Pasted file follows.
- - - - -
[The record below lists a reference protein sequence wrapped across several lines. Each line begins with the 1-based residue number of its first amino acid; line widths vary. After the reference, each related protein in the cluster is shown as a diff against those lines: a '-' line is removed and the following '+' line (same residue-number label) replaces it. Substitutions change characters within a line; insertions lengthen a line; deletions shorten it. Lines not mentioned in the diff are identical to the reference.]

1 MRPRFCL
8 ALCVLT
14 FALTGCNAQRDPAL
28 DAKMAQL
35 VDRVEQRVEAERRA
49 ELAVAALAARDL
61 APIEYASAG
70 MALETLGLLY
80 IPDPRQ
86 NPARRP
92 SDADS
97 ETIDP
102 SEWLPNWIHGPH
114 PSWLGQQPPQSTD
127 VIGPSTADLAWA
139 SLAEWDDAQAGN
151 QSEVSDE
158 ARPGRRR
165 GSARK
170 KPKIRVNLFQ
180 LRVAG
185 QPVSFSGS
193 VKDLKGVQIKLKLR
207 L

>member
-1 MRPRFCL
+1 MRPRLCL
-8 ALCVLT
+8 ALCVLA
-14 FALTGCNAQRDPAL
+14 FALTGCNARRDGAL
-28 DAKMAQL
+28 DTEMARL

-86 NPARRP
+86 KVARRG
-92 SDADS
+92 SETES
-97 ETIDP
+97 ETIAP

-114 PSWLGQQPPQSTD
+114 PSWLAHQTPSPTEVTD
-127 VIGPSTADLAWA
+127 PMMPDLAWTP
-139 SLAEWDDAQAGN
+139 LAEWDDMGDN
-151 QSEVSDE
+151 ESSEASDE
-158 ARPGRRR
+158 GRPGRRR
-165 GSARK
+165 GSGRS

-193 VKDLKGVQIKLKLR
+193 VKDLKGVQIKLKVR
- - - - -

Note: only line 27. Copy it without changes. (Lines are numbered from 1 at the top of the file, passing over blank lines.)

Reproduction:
-1 MRPRFCL